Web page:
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FAQ's

High Water Bill
High Water Bill? High Water Usage? There are several possible reasons for this.

Landscaping 70% of water use is outdoors

  • Water consumption may increase in the summer months because of the hotter, drier weather. Check your irrigation timerMake sure the timers on your automatic sprinklers are not set for too long or too often. After power outage, recheck the settings on your timers.
  • Minimize pruning for optimum plant health
  • Watering your lawn during the coolest and calmest part of the day minimizes water loss due to evaporation and wind.Early morning or after sunset are the best times to water. The Weather page of your local newspaper lists the amount of water needed weekly to maintain your lawn.

Other areas to check
Faucets
Make sure all your faucets turn off completely. Even a slow drip can use as much as 5,000 gallons a month. A steady stream can mean an increase of up to 21,000 gallons a month on your billing statement.

Evaporative Cooler
An evaporative cooler can use as much as 500 gallons of water per day if it doesn't have a recirculation pump. Even if there is a recirculation pump, the water level float can stick, causing water to run out the overflow.

Water Softeners

  • Water softeners, water filters, water heaters, and automatic pool fillers also have water level floats that can stick open. (This may not be apparent if the overflow is piped into the drains.) If you suspect one of these appliances is the problem, turn it off and redo the meter test. If the usage stops, you have identified the source.
  • An automatic pool filler can disguise any problems you might have with the pool. Occasionally, shut the filler off and see if the pool level drops more than it would with normal evaporation. For example, a pool 20' wide and 40' long will lose an average of 3500 gallons of water per month to evaporation. (This is a yearly average and will be higher in the summer and lower in the winter.) That would result in a seven inch drop in pool level in a month or about 1/4" per day.
  • A toilet running continuously can use as much as 4,000 gallons of water per day! Even a slow, silent leak can add gallons to your bill. Put a few drops of food coloring in the tank and see if it seeps through to the bowl. If it does, replace the flapper valve and/or the rubber gasket at the bottom of the tank.
  • Use your meter to help you manage your water. Read your meter before and after different water activities such as irrigating your lawn, filling your pool, washing your car, or doing a load of laundry or dishes. For instance, determine the water consumption used when you water your yard. Multiply that by the number of times you water per month. This shows you what portion of your monthly water bill is used on your lawn.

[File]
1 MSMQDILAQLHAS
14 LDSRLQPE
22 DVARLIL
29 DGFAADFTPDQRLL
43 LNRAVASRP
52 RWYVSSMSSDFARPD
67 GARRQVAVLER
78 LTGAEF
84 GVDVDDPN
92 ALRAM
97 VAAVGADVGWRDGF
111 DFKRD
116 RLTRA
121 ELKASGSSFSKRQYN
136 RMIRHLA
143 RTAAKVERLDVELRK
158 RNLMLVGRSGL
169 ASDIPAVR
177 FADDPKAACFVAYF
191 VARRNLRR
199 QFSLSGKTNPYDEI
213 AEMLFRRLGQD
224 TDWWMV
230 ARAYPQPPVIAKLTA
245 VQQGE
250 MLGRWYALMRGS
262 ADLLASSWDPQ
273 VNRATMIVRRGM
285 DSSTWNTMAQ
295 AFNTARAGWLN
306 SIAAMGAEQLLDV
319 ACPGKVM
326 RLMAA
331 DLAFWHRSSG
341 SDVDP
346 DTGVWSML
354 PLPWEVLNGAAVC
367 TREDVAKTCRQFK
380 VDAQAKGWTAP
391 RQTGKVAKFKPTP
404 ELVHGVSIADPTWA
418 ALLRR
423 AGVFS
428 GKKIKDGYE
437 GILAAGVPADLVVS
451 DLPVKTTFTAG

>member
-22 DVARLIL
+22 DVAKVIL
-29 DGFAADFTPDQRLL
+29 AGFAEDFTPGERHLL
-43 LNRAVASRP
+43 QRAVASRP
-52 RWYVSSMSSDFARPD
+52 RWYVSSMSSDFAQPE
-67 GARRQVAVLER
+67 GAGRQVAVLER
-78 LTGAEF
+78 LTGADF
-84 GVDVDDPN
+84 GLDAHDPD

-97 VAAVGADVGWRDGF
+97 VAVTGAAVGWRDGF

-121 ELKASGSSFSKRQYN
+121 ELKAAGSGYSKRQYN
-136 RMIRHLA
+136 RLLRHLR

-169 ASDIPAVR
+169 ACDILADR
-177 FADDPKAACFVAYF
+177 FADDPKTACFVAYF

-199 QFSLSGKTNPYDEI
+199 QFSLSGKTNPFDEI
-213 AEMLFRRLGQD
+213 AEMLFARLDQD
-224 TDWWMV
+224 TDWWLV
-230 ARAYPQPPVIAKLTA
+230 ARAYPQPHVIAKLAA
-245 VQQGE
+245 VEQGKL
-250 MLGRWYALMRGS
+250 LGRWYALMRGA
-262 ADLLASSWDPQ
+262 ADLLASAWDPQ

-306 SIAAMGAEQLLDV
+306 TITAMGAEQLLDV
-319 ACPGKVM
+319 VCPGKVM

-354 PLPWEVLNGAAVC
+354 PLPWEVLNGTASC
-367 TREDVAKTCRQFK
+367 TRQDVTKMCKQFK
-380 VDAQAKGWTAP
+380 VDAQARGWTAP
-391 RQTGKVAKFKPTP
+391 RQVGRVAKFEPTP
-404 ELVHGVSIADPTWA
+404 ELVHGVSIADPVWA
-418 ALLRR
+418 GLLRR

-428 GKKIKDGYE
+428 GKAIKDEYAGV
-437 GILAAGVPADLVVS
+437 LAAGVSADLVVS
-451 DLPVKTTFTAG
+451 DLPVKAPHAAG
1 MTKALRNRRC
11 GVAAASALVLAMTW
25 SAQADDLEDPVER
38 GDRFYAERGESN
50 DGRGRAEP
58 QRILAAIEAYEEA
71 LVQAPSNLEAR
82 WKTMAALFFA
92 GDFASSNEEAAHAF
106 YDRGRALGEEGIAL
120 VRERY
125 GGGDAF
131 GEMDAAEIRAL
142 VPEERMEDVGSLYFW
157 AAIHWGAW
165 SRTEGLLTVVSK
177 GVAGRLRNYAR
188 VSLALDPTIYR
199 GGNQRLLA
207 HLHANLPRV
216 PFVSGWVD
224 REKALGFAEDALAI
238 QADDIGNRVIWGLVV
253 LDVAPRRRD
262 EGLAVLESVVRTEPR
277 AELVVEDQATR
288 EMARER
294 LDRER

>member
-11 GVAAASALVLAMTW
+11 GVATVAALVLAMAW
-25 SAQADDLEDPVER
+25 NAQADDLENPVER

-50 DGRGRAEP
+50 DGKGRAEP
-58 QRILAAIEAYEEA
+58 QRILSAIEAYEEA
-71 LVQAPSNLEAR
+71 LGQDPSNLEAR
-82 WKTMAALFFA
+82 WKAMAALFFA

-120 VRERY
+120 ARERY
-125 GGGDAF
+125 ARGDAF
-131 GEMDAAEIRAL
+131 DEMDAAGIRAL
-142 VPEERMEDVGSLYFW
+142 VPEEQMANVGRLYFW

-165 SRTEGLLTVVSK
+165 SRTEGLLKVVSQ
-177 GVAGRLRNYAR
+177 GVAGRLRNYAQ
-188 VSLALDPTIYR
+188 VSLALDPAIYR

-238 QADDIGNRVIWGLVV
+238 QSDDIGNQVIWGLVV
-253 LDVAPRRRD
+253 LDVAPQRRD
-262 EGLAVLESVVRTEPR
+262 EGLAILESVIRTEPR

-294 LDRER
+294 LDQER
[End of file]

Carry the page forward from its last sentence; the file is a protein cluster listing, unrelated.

Meter Field Test
If you have done the leak check and feel the problem is with the meter, call us. We can have your meter field tested for accuracy. However, once a meter begins to fail, it usually reads less water, not more. Please note that there is a $30.00 US charge for the test if the meter is accurate. Please check all your other options before asking for the field test. If you have a leak at your water meter or wish to report a leak on City property, please call Water Resources at 623-333-4400. To report leaks on private property or abuses of water use, please call Water Resources at 623-333-4400 or the Police Department at 623-333-7000. Your sewer rate is based on your water consumption in the prior December, January, and February. If you have a leak or refill your pool during those months, you need to fill out a sewer adjustment form. If you disagree with your sewer amount or would like to request a sewer adjustment form, please call our Water Billing Department at 623-333-2005.For questions about your bill, please call Water Billing at 623-333-2005.

Your Water Meter
Your water meter is an instrument that is designed to provide many years of reliable service. Most meter problems are the result of vandalism or tampering. If you find that your meter is damaged, call us and we'll replace it.

How to Read Your Water Meter
Water meters are usually located in the front yard. Remove the meter box lid with a screwdriver. Lift the meter face cover. You should see a dial similar to an automobile odometer. The numbers on that dial represent the read. Consumption is read by 1,000's of gallons. The two zeros on the meter hold the place of the 1's and 10's.

How to Check for A Leak
If you suspect you may have a leak, here's how to confirm your suspicion. Turn off all the water consuming appliances inside and outside of your home. Read your meter. If the numbers are turning, water is flowing through the meter. Locate the turn-on valve to your house. It is usually attached to the spigot in the front yard. Turn the valve counter clockwise. Read the meter again. If the numbers are still turning, there is probably a leak in the yard, between the house and the meter.

Water Wise Drip Calculator
Use this fun page to determine the amount of water lost by even small water leaks. This Waterwiser Drip Calculator is presented by the American Water Works Association. Even a small leak can lose many gallons of water and cost you money!